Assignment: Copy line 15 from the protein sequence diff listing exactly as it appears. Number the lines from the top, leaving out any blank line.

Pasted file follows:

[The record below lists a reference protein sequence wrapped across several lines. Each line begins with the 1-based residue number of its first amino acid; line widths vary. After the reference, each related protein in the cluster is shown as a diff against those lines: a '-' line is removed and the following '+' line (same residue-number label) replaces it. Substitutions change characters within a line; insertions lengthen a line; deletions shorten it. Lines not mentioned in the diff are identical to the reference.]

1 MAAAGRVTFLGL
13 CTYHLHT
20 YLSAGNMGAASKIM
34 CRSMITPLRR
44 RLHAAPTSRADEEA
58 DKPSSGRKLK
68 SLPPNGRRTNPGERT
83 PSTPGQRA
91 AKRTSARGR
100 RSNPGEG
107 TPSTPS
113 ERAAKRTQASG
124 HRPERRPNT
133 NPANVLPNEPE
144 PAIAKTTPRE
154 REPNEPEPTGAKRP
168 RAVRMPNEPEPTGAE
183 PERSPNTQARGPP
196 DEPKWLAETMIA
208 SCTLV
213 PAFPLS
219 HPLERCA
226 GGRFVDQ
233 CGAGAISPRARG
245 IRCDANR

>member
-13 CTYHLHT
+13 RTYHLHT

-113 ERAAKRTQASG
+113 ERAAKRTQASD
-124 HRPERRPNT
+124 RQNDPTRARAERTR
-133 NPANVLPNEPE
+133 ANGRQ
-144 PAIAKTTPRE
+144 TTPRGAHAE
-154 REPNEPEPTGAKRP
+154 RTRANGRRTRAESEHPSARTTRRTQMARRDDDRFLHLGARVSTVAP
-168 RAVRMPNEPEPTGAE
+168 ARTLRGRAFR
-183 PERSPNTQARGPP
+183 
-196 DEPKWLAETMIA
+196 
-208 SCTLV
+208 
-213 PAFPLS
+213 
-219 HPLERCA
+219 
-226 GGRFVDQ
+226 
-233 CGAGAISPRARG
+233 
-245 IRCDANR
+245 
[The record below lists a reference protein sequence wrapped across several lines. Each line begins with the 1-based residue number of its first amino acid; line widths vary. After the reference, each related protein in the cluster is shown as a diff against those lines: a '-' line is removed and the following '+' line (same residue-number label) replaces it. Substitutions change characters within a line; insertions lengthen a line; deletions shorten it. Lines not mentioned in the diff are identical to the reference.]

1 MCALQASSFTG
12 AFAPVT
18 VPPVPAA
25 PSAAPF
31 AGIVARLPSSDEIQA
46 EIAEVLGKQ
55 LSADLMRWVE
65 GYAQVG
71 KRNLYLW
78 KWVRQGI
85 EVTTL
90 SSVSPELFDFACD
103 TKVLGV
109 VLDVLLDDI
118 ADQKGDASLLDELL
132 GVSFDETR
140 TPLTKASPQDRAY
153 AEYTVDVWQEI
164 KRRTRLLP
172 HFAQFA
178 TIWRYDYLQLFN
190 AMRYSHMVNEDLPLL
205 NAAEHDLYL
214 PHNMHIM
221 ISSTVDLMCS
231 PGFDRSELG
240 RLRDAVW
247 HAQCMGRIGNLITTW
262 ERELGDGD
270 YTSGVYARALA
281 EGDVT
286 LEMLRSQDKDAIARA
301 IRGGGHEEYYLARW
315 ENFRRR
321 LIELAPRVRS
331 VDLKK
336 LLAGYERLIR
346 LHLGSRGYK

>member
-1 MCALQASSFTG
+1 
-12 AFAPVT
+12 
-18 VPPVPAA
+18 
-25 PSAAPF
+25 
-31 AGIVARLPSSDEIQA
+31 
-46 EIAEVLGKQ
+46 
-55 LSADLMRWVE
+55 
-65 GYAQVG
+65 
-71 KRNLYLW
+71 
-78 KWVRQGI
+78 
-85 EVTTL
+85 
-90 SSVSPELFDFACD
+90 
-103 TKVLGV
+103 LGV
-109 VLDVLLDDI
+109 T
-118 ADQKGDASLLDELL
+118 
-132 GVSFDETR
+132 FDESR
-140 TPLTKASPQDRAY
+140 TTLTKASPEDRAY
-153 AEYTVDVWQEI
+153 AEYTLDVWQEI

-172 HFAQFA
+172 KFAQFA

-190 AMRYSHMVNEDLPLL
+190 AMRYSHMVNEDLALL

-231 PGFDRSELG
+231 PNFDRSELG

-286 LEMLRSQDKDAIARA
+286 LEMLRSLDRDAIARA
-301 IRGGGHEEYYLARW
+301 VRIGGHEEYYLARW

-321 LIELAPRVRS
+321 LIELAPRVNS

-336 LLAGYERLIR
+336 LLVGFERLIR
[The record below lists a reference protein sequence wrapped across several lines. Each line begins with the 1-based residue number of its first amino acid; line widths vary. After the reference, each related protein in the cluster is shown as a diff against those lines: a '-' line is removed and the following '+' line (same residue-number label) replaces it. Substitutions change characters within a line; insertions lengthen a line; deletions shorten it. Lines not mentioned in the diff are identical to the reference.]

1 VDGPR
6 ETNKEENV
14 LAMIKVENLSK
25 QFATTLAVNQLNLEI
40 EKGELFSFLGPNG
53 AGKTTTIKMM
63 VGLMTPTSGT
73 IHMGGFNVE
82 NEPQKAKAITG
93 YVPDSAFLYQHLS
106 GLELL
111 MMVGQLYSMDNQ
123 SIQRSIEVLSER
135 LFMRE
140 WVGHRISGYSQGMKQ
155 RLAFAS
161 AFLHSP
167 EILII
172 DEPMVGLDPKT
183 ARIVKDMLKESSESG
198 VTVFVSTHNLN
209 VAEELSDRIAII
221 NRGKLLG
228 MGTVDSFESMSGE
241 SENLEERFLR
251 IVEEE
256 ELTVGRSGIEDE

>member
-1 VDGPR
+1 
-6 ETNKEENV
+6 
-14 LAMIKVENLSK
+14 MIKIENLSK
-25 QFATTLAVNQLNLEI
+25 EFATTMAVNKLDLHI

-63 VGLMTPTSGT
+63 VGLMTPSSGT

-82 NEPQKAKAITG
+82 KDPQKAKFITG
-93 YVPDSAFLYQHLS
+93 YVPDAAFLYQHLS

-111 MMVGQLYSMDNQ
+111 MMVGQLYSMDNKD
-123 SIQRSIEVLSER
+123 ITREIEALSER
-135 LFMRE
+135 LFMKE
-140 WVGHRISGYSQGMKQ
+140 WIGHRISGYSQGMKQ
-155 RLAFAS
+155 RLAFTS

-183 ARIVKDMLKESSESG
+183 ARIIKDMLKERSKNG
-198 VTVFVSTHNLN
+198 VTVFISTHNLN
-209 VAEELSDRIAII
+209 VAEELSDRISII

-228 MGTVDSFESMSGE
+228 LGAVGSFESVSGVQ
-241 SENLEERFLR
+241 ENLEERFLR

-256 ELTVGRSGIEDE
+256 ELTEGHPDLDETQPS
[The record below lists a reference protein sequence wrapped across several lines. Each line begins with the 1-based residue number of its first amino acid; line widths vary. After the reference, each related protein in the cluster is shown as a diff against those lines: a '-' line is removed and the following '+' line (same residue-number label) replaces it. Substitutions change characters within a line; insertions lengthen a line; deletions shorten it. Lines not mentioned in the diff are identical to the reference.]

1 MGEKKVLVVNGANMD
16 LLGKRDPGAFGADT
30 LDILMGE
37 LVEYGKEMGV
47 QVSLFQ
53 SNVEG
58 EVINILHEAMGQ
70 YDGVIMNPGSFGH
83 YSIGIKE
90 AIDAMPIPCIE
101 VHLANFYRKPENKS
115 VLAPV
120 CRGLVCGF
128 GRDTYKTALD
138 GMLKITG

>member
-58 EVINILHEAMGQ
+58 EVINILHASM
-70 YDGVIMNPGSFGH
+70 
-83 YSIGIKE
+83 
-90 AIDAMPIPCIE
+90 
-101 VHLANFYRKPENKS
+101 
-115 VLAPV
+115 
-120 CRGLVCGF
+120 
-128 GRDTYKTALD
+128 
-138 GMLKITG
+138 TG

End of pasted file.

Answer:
133 NPANVLPNEPE